So this one diabetes project. We have another project that is a relatively new one. And it is, to our knowledge the first randomized control trial of an mHealth, or mobile health, technology-oriented intervention in Appalachian Kentucky. What we're doing with that is, we are taking an existing evidence-based intervention that our colleagues at Northwestern University in Chicago-- they ran, and they came up with a wonderful program that has very strong results. And our goal for that project is to try to increase fruit and vegetable intake, to increase physical activity, and to decrease screen time. So it's an mHealth program that really focuses on improving lifestyle issues in Appalachia. And the reason we decided to do that was because in all my field work in Appalachia, we see a lot of people on their phones. There used to be the assumption that rural people don't have the technology. They don't use the technology. They don't know how to use it. These are all stereotypes, and they're not true anymore. So most of the people we work with in Eastern Kentucky, and rural people overall, actually do use a lot of technology. And so because they don't have opportunities in their environments for gyms or for other healthcare professional access, we know that using the internet and using technology may be a really good substitute for what's not available in their local communities.

The most fulfilling moments in our research is when we know we've made a difference in someone's life. when people come up to us and say, my mother did not die from cervical cancer, because she was in one of your studies, and in that study, you encouraged her to get a pap test, and she did, and she was able to identify her doctors, were able to identify early on something that looks suspicious, and you saved her life. Or when, in another study, people might come up to us and say, I started doing some exercise because of your intervention, because of your project. And I don't always go to the gym, or I don't always work out at home, but I'm on the road to controlling my diabetes or my hypertension better because of your project. Those are such satisfying moments. We've had so many victories-- people who've stopped smoking because of our programming, and people who have started venturing down a healthier life path. Those are incredible victories, but we have other ones.

So to see some of our staff members go from not having a lot of confidence in their ability to change lives, to starting their own businesses or to starting their own projects, that's incredibly satisfying. Over the years, we have trained dozens and dozens of students from all sorts of backgrounds. And to see them moving from being an undergraduate or being a graduate student without much experience, to actually conducting their own health equity research is immensely satisfying.

I really love working in community settings. So I don't usually take a center stage, because I am an outsider in many of the communities in which I work. I like to just sit there and watch the amazing progress that is going on around me. I like to sit there during community forums, or church services, or other times when people are gathering, and watch our trained, amazing staff do the work that they do so well. That's very exciting for me to be in that environment. I also love it when I see young people we've worked with and we've trained, get up and ascend to leadership positions. That's an amazing sight for me to watch them evolve and emerge.

So training that next generation is everything to me and to my colleagues. Every project that we have has lots and lots of students involved in all levels, from undergraduate to sometimes even younger than undergraduates, to graduate students, and postdocs, and junior faculty, and my faculty peer colleagues. We involve everyone from all levels. I want them to have a grounded experience. I want them to go to Eastern Kentucky or other rural communities and work with us. I want them to recognize the assets that those community members have, and that those communities-- even though they have challenges, they are amazingly resilient, vibrant places. I want them to grow in their respect for local people, and realize that they, too, are an outsider maybe, and they need to show humility in order to get things done. We're committed to training that next generation in rigorous research with the highest ethical standards.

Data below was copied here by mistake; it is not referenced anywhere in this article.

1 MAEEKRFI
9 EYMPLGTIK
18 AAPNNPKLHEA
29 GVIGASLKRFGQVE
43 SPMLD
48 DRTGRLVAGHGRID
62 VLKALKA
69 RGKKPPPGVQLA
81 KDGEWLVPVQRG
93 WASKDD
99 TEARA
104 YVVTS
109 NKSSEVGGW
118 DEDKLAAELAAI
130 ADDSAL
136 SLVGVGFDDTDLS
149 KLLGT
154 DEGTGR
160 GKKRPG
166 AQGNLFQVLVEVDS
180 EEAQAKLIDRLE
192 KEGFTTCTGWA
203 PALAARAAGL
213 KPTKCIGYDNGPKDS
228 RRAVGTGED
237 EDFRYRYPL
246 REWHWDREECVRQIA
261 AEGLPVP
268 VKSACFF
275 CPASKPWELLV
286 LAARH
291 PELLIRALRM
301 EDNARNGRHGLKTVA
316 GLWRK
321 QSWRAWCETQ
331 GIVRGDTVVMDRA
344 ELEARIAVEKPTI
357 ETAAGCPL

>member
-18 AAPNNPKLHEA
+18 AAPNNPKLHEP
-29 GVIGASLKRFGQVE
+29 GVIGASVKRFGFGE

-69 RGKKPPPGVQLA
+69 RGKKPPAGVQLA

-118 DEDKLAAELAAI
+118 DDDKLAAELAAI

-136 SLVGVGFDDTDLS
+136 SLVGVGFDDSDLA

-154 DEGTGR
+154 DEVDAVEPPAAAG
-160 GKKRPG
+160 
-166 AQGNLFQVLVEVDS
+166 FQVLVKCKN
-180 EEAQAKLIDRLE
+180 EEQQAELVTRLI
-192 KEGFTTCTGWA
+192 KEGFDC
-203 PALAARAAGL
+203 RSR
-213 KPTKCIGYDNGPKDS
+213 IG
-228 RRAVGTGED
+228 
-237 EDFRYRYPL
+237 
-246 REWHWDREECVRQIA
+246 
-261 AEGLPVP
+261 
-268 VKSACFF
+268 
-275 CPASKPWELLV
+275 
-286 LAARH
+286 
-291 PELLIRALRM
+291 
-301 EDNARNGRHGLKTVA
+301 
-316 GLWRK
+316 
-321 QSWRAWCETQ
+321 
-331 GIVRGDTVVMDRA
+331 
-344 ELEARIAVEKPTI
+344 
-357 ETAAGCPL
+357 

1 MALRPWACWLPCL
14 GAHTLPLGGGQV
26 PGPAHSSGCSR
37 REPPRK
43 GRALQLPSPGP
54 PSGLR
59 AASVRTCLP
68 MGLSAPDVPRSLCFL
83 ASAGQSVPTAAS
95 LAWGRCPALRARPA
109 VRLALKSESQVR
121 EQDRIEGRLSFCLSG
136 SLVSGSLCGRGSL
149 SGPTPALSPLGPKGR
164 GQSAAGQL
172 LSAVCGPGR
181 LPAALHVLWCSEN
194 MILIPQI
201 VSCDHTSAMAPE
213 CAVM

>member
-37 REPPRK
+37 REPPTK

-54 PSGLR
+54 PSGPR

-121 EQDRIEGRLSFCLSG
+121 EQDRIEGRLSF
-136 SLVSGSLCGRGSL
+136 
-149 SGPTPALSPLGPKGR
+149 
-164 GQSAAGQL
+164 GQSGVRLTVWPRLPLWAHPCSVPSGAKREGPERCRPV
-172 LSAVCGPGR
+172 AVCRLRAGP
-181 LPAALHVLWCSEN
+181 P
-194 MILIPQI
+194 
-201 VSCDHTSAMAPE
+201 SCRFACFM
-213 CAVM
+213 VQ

So UK was my first academic position, my first and only academic position. I've just celebrated my 25th anniversary as a UK faculty member. UK has always been incredibly supportive of my research. As an anthropologist in the College of Medicine, initially, I think a lot of people did not exactly understand what kind of work I was doing. But over the years, when evidence starts to emerge, when I start to get more and more funding, when I start to publish more and disseminate my work more, start to train students, people start to understand, ah, this is what we call in translational science, T4. This is really outreach, taking those existing interventions, and making sure they work in a community setting. And people start to understand the importance of that work. UK has been responsive. I have never had any shortage of collaborators here. People's doors are open. I tell everyone that all they need to do is to contact someone, and for the most part, that individual will be happy to hear from them. They'll be excited to hear their new ideas, and they'll want to collaborate and to learn from each other. And that is a hallmark of UK--is our sense of collaboration, or sense of mission, our responsibility, and respect for the land grant. So the evolution of research, of the research enterprise, has been astonishing and positive, from my perspective. One extremely positive development is increasing inclusivity in research. We have a strong need to amplify that, to accelerate diversity and inclusion in research. We need to hear from all voices. There is no one group that has the market on solutions, on best research practices.

Studies have shown, time and time again, that the most creative, most impactful, most frequently cited publications are those from diverse research teams. So one trend that I am very encouraged by, but recognize we need to go a lot further, is making sure that all people are at the table--people from all backgrounds, all walks of life. Because we need their talent, and we need their input, and it just improves our science tremendously. True solutions to the most challenging questions are very complex. And focusing on multifaceted approaches, transdisciplinary approaches, including all sorts of diverse backgrounds and voices, is essential. Because these incredibly vexing, challenging health and other social problems can't be solved by one discipline, by one type of person. That is so critical to involve all voices and all backgrounds to truly start to address the questions that we as a society need to address--the health inequities and the social injustices and so we need everyone at the table.

CLOSE: Thank you for listening to the Research Made Possible Podcast. To subscribe to our podcasts on SoundCloud or iTunes, search “University of Kentucky Research Media.” And click “News” on our site, research.uky.edu.